According to Mike Crisp, editing “comes in a category some where between nrain surgery at one extreme and tiling the bathroom at the other”.(Orpen 2003, 16) French director claude Chabrol compared editing similarly, to doing the washing up: “Script writing is like cooking. Shooting, the part I enjoy the most, is like eating. Editing therefore is, well, the wasing up.” (Orpen 2003, 16) The following essay will analyze mise- en- scene,editing and sound from the Wes Anderson film, The Royal Tennenbaums (2001). The scene is about three minutes long, it comes across the audience two-thirds of the way into the movie. It marks the turning point of the movie as Richie’s suicide connected the family once again, despite Royal’s previous attempts.
The scene starts off as the crew left the detective’s office. Margot Tenenbaum’s secrets are revealed – she had been smoking since age twelve, had various marriages and currently having an affair with Eli Cash. Being secretly in love with her his entire life, Richie locks himself in the bathroom and attempted suicide.
Richie was framed as the central figure of a medium close up, it is a personal shot of eye to eye level. Starting by removing his wrist bands, he slowly cuts off his hair and beard. The process is sped up by jump shots. The discontinuous editing is abrupt; it reflects Richie’s emotion instability. With every jump, it gives the viewers a hair raising sensation that foreshadows his suicide attempt. “Needle in the Hay“ dominates the scene as it covers up any background noise, such as the sound of the running tap, or snipping of the scissors is heard. It accents the ritualistic quality of Richie’s transformation. As he takes off his sun glasses, it jumps to a over the shoulder shot, that is when we realize he is looking into a mirror. In this point we realize that it was a point of view shot, and that Richie is looking at himself. He gave up shaving just after one stroke and whispered the only sentence spoken in the three minutes – “I’ll kill myself tomorrow.” (The Royal Tenenbaums 2001) Then an image of the past Richie appeared briefly in contrast to his clean shaved head.
According to Barry Salt, “it is impossible to address film editing without editing without examining the point of view shot or structure”, and that a point of view shot “is simply a good way of securing audience involvement, and so it is really in need of no further explanation.” (Orpen 2003, 21) Edward Branigan suggests that there are three elements distributed the shot. (Orpen 2003, 21) First of all, the establishment of a point in space – Richie in the center of the frame, in a medium close up. Secondly, the glace where the camera shows a brief image over Richie’s shoulder, indicating that he is looing into the mirror. Thirdly, the temporal transition where a jump cut of the past Richie appears for a brief second as a flashback. (Orpen 2003, 21)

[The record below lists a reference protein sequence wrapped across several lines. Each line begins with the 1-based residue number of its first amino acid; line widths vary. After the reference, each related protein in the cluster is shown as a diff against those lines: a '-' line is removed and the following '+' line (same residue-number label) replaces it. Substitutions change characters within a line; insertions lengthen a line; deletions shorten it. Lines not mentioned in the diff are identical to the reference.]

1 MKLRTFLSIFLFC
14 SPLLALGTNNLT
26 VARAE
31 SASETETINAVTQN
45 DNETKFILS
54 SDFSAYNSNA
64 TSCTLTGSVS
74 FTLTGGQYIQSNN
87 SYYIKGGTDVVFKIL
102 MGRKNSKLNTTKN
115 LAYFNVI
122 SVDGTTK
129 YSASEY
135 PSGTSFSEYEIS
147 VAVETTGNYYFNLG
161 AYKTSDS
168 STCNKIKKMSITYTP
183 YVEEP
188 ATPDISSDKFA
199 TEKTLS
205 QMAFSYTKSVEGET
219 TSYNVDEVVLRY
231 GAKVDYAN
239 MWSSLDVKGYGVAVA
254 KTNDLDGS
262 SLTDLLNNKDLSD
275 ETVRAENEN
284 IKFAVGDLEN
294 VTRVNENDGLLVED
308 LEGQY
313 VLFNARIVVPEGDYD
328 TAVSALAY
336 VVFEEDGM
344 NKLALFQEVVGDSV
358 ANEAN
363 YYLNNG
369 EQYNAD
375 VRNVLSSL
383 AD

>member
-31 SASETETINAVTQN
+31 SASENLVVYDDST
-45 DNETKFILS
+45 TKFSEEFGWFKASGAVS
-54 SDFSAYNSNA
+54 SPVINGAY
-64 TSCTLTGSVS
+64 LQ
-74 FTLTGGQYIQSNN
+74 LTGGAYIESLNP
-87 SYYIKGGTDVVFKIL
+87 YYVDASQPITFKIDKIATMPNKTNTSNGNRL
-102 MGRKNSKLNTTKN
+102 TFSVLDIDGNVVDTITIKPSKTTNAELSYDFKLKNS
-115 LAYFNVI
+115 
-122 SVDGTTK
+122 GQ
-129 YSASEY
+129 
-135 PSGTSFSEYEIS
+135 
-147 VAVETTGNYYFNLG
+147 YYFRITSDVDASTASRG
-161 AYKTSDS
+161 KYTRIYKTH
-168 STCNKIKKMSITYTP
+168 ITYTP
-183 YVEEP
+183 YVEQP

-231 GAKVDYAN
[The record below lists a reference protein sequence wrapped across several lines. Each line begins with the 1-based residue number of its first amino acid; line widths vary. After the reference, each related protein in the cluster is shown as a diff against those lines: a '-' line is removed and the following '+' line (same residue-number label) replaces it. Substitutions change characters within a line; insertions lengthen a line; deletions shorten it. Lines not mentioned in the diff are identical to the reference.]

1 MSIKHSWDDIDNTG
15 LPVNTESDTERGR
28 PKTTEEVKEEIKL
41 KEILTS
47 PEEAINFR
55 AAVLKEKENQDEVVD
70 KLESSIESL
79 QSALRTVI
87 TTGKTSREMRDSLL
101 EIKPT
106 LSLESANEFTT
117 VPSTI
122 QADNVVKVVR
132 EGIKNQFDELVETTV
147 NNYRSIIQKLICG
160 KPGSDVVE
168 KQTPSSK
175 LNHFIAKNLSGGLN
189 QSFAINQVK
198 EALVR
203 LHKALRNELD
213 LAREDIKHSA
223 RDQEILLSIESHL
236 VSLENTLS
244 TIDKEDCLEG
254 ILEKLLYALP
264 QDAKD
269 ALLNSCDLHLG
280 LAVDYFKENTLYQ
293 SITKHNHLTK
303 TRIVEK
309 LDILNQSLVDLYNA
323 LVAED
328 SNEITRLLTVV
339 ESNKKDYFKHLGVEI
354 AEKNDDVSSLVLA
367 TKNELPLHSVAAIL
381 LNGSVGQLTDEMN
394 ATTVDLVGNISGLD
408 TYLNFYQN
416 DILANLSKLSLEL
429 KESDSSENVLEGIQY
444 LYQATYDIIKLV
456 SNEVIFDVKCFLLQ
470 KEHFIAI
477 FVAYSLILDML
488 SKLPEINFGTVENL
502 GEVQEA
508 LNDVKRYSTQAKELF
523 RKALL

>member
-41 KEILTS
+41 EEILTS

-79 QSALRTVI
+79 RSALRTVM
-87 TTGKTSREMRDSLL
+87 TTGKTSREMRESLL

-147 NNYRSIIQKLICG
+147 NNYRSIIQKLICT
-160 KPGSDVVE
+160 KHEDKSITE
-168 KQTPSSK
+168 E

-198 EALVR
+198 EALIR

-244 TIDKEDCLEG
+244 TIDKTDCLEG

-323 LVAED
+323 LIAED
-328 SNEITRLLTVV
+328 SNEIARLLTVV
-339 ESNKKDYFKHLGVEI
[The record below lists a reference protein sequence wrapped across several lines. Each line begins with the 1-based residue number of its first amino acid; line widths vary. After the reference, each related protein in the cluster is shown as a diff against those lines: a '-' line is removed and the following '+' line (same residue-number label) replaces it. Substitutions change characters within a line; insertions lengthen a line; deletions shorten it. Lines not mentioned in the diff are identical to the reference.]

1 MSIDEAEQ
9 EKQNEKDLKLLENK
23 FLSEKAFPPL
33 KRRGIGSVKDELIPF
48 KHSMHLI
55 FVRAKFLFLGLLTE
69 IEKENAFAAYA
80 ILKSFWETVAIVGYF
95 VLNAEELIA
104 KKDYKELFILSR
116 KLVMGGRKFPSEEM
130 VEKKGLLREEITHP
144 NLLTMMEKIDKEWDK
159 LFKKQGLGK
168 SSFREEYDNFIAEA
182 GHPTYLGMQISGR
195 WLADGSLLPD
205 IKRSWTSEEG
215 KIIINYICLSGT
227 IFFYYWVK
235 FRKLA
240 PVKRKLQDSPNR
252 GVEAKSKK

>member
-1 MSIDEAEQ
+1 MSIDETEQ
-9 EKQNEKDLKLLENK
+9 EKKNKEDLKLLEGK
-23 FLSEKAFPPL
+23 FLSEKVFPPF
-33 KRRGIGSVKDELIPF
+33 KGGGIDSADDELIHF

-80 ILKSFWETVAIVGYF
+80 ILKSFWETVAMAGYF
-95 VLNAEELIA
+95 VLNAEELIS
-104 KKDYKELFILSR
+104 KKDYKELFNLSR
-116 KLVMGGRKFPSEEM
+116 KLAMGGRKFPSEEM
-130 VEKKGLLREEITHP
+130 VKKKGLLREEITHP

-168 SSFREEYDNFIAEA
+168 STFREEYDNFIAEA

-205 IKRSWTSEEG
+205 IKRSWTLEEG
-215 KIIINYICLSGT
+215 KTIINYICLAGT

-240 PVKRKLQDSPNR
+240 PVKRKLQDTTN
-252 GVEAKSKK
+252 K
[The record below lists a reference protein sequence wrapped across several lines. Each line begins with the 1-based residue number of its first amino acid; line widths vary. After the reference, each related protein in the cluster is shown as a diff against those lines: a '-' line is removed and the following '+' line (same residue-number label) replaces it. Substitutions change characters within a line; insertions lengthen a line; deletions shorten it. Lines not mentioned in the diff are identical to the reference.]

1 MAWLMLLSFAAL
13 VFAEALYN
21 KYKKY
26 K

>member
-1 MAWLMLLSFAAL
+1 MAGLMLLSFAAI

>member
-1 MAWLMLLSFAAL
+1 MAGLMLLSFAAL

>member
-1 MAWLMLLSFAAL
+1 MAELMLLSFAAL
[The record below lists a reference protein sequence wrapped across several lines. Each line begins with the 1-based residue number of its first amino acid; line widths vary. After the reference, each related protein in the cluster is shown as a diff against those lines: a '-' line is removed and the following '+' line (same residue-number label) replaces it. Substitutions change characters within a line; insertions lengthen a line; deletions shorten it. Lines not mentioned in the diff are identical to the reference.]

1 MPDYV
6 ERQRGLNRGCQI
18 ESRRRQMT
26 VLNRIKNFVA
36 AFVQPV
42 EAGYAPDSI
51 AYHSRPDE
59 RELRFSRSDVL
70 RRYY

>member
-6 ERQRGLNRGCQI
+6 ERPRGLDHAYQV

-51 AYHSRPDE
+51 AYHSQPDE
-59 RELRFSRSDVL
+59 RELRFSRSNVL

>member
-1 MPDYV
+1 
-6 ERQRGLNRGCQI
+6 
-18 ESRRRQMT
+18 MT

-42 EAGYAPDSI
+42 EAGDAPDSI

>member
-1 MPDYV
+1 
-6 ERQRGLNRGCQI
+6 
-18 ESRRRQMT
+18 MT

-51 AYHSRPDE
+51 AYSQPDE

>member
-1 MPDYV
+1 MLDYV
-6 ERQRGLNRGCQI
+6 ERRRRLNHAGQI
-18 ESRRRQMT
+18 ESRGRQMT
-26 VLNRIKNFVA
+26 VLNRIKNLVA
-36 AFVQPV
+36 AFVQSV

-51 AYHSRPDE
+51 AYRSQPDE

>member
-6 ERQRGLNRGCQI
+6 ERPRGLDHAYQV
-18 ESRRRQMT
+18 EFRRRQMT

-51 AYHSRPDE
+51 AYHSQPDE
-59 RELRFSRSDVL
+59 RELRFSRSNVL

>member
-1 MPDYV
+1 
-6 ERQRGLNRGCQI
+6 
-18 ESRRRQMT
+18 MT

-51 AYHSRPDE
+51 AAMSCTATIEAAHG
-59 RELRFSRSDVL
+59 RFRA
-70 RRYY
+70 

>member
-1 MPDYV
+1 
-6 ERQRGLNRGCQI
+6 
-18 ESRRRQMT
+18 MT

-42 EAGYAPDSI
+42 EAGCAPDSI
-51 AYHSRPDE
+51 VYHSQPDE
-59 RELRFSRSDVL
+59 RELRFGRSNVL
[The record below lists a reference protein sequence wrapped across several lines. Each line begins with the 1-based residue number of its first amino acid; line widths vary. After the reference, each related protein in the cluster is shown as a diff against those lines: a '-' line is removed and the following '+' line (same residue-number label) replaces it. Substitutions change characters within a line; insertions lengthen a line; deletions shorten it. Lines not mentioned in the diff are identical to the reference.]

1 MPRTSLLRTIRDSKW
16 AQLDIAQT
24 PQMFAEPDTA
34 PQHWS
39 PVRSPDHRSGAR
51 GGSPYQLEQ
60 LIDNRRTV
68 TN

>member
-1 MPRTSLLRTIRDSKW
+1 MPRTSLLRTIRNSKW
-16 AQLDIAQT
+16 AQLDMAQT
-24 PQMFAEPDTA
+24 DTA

Next, the camera closes up on his hands playing with the razor blade. Followedvby a series of rapid jump cuts that create a montage of flashbacks of his pet falcon Mordechai, when he first saw Margot as a child and when he first saw her as an adult after his exile. Margot’s significance is accented by her repeated appearance in the flashback; for a longer period of time with each jump, despite the compilation of numerous jumbled up images. In the final shot of the montage, she is shown in a longer duration, at the bus stop walking towards Richie in slow motion. Moreover, a static buzz is added to the music, overlapping “Needle in the Hay” in the background. According to director Wes Anderson, the separate audio track shows the “flashback in Richie’s mind, kind of an electrical thing.” (The Royal Tenenbaums 2001)
The scene changed to a point of view shot of Richie looking at his wrists after he’s slit them open, blood running down the sink. As the music volume builds, he slowly sinks to the floor. The camera switches to the other side of the bathroom, acting as an observer. The soundtrack comes to a sudden stop as Douglas opens the door and discovers Richie’s unconscious body. The camera pans down to the floor then back to Douglas’ face. He opens his mouth as if he is going to scream, but no sound was heard. The music then resumes as Richie is being sent to the emergency room. It adds to the sense of chaos out side the hospital as the Tenenbaums all rush to the hospital. It finally comes to an end as Margot arrives.